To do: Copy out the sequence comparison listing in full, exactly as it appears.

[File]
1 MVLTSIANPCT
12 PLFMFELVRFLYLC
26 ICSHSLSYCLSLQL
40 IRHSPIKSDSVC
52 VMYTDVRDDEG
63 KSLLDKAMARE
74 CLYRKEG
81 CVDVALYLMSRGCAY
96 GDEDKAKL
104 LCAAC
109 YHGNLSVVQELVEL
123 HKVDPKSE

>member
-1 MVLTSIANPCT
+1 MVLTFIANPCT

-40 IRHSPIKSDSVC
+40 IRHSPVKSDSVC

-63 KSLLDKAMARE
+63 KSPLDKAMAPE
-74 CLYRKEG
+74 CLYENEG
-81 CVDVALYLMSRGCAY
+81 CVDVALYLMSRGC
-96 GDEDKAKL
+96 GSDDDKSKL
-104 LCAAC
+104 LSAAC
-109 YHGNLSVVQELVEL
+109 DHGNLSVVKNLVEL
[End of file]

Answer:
1 MVLTSIANPCT
12 PLFMFELVRFLYLC
26 ICSHSLSYCLSLQL
40 IRHSPIKSDSVC
52 VMYTDVRDDEG
63 KSLLDKAMARE
74 CLYRKEG
81 CVDVALYLMSRGCAY
96 GDEDKAKL
104 LCAAC
109 YHGNLSVVQELVEL
123 HKVDPKSE

>member
-1 MVLTSIANPCT
+1 MVLTFIANPCT

-40 IRHSPIKSDSVC
+40 IRHSPVKSDSVC

-63 KSLLDKAMARE
+63 KSPLDKAMAPE
-74 CLYRKEG
+74 CLYENEG
-81 CVDVALYLMSRGCAY
+81 CVDVALYLMSRGC
-96 GDEDKAKL
+96 GSDDDKSKL
-104 LCAAC
+104 LSAAC
-109 YHGNLSVVQELVEL
+109 DHGNLSVVKNLVEL